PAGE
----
From Pioneer App Maker To The Future Of Wearables
TJ Tee shares the story of Alphapod and one of its most well known apps, Fio.
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He and his wife founded Alphapod about 11 years ago, just a year after Apple launched the App Store. This might not sound so outlandish today, now that apps on smartphones are revolutionary. But for TJ Tee and his wife, it was a leap of faith. They were pioneers.
Globally, the app development scene was still new. In Malaysia, Alphapod was one of the first.
“Our first app was a food app of course,” laughed TJ. He recalled that it was made for the iPhone 3GS. It is no longer available for download.
Since then Alphapod has made in-house apps, developed apps for others and worked with some of the world’s most recognisable brands.
“We found out early on that one of the best ways to create life-changing impact is to design habit-forming products that stick. Fitness falls into this category perfectly, and we wanted to find a way to combine good design, technology, and content to create a universally useful app,” said TJ.
The breakthrough app
Currently one of the most well-known apps in Alphapod’s portfolio is Fio. It was made in collaboration with Joanna Soh (wellness and fitness YouTube personality). It was conceptualised in 2018 and launched in January 2019.
“It began as a conversation, and now, after two years, it is a full-fledged app,” TJ began.
There were no “show-stopping issues” during the development of the app and nothing catastrophic has happened since it was released. However, there were some teething issues.
In the beginning, their approach was different. “We tried live streaming daily workouts for a while, and we eventually switched that out to ‘programs’ because we realised that our users needed structured content to effectively create a fitness routine,” explained TJ.
From there Fio evolved into what he describes as a humanised fitness experience. In other words, a program that adapts to the user instead of trying to become a one-fits-all type of program.
It expanded from only focusing on physical exercises to include proper nutrition and awareness. Fio devices these into three categories, body, nutrition, and mind.
“We plan our programs around on a formula we call “3-2-1-FIT”—30-minute workout, 20-minute recipe, and 2 x 5-minute mindset conditioning exercises (morning and night),” added TJ.
Fio saw an explosion in the number of users since the start of 2020. 40% of the active user base are from the US and India.
TJ and the folks at Alphapod are already thinking about their next challenge: keeping users at home engaged and motivated to press on and maintain their fitness especially during the pandemic and everyone is doing it solitarily.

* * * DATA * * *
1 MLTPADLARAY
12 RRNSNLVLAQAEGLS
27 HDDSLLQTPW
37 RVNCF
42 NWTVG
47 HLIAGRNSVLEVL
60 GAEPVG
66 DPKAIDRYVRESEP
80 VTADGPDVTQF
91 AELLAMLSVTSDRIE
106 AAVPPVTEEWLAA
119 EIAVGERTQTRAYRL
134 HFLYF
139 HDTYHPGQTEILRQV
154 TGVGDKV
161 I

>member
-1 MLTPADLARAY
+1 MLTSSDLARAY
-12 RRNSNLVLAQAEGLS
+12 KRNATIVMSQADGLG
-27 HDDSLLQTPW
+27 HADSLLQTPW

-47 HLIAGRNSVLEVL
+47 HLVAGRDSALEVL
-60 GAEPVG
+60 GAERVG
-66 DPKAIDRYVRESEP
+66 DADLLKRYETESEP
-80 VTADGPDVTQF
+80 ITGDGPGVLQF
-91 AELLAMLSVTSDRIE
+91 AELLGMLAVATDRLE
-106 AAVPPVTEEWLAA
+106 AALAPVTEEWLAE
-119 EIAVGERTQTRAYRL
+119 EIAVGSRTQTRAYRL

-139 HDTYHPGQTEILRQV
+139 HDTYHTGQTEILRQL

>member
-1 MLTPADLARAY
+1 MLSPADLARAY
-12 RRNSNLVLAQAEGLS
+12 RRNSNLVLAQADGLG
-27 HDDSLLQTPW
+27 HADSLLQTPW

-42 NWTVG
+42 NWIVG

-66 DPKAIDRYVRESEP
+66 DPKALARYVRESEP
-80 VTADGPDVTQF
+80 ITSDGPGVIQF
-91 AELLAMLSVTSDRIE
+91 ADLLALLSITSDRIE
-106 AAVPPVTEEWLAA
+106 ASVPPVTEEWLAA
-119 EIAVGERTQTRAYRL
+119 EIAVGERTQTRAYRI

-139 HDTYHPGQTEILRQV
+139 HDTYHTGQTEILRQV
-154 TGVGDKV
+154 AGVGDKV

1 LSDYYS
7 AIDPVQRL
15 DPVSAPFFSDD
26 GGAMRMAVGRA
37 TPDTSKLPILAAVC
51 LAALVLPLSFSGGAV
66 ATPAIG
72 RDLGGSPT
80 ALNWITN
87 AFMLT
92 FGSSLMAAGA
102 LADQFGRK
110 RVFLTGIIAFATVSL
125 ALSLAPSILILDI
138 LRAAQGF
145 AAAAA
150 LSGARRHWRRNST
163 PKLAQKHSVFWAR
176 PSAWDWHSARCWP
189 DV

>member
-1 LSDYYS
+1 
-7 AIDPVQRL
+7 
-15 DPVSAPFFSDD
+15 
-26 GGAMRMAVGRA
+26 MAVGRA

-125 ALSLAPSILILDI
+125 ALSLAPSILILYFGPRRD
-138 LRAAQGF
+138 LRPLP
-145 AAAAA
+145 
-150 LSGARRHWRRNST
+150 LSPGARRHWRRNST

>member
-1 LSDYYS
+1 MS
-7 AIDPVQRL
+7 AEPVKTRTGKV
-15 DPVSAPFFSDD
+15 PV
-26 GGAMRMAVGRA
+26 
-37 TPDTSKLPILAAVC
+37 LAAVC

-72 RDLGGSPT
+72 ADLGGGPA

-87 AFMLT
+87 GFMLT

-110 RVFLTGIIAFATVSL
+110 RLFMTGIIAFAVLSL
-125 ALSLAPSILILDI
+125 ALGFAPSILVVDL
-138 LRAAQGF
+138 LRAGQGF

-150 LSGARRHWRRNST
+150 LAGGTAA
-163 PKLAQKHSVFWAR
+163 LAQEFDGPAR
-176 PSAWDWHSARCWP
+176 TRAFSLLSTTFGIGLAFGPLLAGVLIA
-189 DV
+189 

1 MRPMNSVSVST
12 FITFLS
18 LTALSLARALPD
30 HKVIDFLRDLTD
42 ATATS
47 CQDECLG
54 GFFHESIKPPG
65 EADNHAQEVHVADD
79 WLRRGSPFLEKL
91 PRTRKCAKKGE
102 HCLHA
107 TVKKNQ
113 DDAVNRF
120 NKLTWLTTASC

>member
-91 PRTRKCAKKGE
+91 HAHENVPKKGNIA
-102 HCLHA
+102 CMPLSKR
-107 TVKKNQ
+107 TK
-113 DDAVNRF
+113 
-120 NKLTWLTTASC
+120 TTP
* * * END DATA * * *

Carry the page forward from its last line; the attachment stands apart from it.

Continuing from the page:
“We want to be able to connect users with one another and find ways for them to journey together, and reward them in meaningful ways when they achieve goals together,” elaborated TJ.
Excited about wearables
As someone who is involved in developing and designing apps for various mobile platforms, TJ admits that there are some pros and cons.
“iOS offers a consistent experience from software simulator to the physical device that allows us to design and code our apps in a very efficient manner. What appears and works on the developers’ screen is almost guaranteed to work on any supported iOS device,” said TJ.
However, the technology that he is most excited about is wearables. Specifically the Apple Watch.
TJ looks at it as a personal mobile device that is almost always with us, even more so than a smartphone. Because of this Alphapod made a Fio companion app on the Apple Watch.
“The main feature of the Watch app is an audio and haptics based workout timer that synchronises with the workout videos so you can perform a full 30-minute audio-based workout without even turning on the mobile app,” said TJ.
This is especially useful where a video-based workout may not be practical, like in the park or the gym. Still, if the user wants to continue or switch back to the mobile app, they can do so via a seamless handoff.
Because of his passion for wearables, TJ has some thoughts about what he hopes to see at the upcoming WWDC ( Worldwide Developers Conference) happening virtually on 7 June (8 June in Malaysia).
“Overall, I’m hoping to see some improvements in the App Store on the WatchOS to enable things like better app discovery and recommendations.
“Assistive Touch is something that could be interesting as well, as we at Alphapod want to make Fio accessible to those of us who might not have full mobility.
“Personally, I also think that we could do with more watch faces and perhaps the ability to totally customise the layouts of our custom watch faces.
“I think that would open a lot of possibilities for app developers to be even more creative with their Watch apps,” said TJ.